Taylor Swift 1, Apple 0

No one likes a bully. And at some point there is always a tougher kid on the block.

Elliot Markowitz

June 26, 2015

3 Min Read
Taylor Swift 1, Apple 0

No one likes a bully. And at some point there is always a tougher kid on the block.

Apple (AAPL) has been bullying every industry it touches, specifically the music industry, since the iPod took off and iTunes was established. Even the great U2 caved in a failed marketing ploy last September by allowing the tech giant to automatically load its new album "Songs of Innocence" to iTunes users without even asking them.

Apple didn’t see this as an invasion of privacy. It just wants to sell more devices and wants more iTunes users. U2 got paid handsomely but the band’s reputation took a hit as caving into the corporate machine. In the end, Apple simply supplied a tool to easily remove the album and moved on. Regardless of the faux pas, consumers continue to crave every new Apple’s device.

With every iPhone release, Apple grows in power. Just when you think it couldn’t expand any further, we now have the Apple Watch and major news outlets are reporting there will be an iCar by 2020. I can't help but think of the quote, “Power tends to corrupt, and absolute power corrupts absolutely,” from John Emerich Edward Dalberg-Acton, 1st Baron Acton.

So can anything stop Apple’s momentum? Enter Taylor Swift, or T-Swift as her fans call her.

Apple has always wanted to get into the streaming business and believes it finally has its act together. It is going to offer users a free three-month trial and then, after they are hooked, charge $9.99 a month. When announcing these plans the understanding by everyone, regardless of what Apple may say now, was that it was not going to pay artists any royalties for those first three months because the company itself wasn’t going to be getting paid for the service.

Many complained but figured there is nothing they can do about it. Well, there is another quote found in the dark movie “8mm”: “When you dance with the devil, the devil doesn’t change. The devil changes you.”

Well, Swift, whose album “1989” has sold somewhere between 8 million and 9 million copies already, just refused to dance.

After hearing Apple’s plans Swift took to Tumblr saying, “I find it shocking, disappointing, and completely unlike this historically progressive and generous company. Three months is a long time to go unpaid, and it’s unfair to ask anyone to work for nothing. We don’t ask you for free iPhones. Please don’t ask us to provide you with our music for no compensation."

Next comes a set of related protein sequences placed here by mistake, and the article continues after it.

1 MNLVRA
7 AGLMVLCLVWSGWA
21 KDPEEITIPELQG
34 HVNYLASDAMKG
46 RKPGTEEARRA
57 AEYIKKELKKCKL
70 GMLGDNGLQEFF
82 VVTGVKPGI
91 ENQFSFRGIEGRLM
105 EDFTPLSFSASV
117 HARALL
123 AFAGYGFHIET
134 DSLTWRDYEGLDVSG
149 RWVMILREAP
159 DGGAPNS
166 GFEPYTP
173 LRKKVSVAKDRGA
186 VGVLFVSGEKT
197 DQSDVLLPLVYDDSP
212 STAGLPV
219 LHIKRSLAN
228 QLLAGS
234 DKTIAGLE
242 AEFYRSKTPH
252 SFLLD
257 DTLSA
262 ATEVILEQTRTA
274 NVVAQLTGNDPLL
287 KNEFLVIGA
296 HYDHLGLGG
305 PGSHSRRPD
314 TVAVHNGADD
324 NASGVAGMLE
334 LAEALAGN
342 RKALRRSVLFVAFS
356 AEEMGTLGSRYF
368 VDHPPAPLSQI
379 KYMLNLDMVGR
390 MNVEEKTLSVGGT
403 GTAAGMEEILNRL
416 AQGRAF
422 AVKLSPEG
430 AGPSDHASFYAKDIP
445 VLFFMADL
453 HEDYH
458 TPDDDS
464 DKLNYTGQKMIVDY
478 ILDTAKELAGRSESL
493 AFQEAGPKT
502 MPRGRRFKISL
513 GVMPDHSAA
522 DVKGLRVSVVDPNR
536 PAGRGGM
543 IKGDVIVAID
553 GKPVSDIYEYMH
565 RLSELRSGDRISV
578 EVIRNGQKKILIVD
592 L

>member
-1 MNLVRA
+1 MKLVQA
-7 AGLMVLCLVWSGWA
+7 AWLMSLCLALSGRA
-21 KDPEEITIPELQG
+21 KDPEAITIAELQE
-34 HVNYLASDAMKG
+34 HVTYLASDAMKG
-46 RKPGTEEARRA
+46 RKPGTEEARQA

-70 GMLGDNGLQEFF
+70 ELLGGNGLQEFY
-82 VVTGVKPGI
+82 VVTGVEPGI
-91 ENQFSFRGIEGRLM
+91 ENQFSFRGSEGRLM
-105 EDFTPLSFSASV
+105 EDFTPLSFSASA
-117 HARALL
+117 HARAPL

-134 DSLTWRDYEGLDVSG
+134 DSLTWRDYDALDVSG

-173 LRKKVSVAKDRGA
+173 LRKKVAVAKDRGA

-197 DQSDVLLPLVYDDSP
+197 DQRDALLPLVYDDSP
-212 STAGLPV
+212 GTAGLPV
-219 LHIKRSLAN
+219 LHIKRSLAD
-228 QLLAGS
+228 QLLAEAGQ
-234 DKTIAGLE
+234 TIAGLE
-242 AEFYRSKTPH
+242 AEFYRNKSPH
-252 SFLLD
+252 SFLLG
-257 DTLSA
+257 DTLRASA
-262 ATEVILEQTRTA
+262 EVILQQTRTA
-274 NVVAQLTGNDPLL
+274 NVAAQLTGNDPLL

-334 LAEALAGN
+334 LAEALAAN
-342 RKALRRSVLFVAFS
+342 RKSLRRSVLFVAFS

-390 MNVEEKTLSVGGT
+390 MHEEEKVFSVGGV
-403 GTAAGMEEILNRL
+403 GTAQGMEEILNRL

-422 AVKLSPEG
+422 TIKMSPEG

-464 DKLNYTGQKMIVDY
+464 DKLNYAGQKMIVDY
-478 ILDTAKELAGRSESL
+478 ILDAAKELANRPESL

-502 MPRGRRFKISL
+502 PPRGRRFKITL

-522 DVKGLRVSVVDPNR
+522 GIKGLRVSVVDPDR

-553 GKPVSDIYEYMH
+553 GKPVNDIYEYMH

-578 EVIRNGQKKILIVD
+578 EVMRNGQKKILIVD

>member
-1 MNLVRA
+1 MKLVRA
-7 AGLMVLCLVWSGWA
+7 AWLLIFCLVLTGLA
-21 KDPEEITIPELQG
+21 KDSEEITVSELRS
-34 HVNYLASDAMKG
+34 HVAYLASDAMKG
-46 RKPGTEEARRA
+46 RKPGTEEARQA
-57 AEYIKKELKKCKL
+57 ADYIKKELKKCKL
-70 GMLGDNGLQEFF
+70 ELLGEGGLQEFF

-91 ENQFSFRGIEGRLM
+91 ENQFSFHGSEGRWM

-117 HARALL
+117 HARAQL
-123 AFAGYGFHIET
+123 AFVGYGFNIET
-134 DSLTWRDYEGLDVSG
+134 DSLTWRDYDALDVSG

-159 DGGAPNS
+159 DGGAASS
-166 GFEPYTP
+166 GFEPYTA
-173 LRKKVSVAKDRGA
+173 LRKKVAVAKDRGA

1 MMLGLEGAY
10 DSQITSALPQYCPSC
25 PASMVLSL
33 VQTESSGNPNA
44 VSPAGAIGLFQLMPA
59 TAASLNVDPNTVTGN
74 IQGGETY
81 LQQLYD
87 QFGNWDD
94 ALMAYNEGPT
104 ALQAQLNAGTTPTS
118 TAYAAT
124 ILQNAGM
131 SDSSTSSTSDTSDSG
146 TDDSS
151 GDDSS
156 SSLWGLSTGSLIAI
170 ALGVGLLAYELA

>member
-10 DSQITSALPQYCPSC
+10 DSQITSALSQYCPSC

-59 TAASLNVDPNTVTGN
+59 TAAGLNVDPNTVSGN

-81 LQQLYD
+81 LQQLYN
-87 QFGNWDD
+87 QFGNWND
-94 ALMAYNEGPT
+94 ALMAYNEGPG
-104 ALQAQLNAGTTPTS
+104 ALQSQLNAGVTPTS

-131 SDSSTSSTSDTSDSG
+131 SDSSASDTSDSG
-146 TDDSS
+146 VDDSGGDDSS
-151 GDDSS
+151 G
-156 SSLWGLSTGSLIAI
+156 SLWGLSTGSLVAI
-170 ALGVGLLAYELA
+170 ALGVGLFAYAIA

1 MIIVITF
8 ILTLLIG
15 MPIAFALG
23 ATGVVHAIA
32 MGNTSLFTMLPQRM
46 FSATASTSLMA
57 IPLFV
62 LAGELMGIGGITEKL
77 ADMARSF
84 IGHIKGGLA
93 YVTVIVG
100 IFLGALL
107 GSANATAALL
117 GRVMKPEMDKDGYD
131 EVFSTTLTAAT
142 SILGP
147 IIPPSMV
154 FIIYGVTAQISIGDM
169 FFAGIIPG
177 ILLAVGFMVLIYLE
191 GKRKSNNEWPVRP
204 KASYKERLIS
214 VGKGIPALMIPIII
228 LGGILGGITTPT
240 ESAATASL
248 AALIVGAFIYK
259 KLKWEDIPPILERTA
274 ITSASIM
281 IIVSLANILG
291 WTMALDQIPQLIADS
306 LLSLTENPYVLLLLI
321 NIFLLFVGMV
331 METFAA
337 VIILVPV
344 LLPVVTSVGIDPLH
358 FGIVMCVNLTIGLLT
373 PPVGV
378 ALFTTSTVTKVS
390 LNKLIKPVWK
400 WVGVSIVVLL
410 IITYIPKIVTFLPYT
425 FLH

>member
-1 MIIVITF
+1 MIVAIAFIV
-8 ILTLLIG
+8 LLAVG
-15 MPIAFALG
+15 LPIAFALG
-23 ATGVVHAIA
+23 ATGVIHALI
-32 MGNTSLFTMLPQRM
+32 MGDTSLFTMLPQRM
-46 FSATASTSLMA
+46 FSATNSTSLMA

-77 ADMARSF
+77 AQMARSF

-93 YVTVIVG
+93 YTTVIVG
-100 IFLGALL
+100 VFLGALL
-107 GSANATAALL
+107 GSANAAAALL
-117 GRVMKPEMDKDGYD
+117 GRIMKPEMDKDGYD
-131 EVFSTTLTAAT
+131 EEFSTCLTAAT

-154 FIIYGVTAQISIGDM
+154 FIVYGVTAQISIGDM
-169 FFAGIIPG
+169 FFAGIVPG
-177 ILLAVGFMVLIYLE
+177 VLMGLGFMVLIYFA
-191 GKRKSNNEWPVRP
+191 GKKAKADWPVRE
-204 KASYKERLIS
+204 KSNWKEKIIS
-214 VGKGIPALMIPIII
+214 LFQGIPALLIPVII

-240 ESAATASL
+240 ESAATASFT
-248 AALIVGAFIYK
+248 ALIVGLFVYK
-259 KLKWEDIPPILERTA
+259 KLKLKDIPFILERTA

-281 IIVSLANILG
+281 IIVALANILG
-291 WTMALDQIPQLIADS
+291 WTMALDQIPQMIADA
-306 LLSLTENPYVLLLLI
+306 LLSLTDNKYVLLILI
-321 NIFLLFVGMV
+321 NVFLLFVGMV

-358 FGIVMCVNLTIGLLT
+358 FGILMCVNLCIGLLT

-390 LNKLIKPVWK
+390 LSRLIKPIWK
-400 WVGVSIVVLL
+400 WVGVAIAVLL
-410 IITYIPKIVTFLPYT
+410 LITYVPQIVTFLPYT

Less than a day later, Apple responded on Twitter with its Senior Vice President of Sales Eddy Cue simply saying, “Apple will always make sure that artists are paid.” He actually sent it out three times in rapid fire. If anyone didn’t know who Eddy Cue was, they do now, and not for good reasons.

Swift let Apple stew for a while. Finally yesterday she took to Twitter saying, "After the events of this week, I've decided to put 1989 on Apple Music … and happily so. In case you're wondering if this is some exclusive deal like you've seen Apple do with others artists, it's not. This is simply the first time it's felt right in my gut to stream my album. Thank you, Apple, for your change of heart."

Swift, at just 25, is already one of the best-selling artists of all time, selling more than 40 million albums, and more than 130 million single downloads. She has won seven Grammy awards, 11 Country Music Association awards and 20 Billboard Music awards, and is already in the Nashville Songwriters Association and the Songwriters’ Hall of Fame. This year she became the youngest woman to be included on the Forbes most powerful woman list. Maybe next year she will be Time’s “Person of the Year.”

Knock 'em alive!

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About the Author(s)

Elliot Markowitz

Elliot Markowitz is a veteran in channel publishing. He served as an editor at CRN for 11 years, was editorial director of webcasts and events at Ziff Davis, and also built the webcast group as editorial director at Nielsen Business Media. He's served in senior leadership roles across several channel brands.

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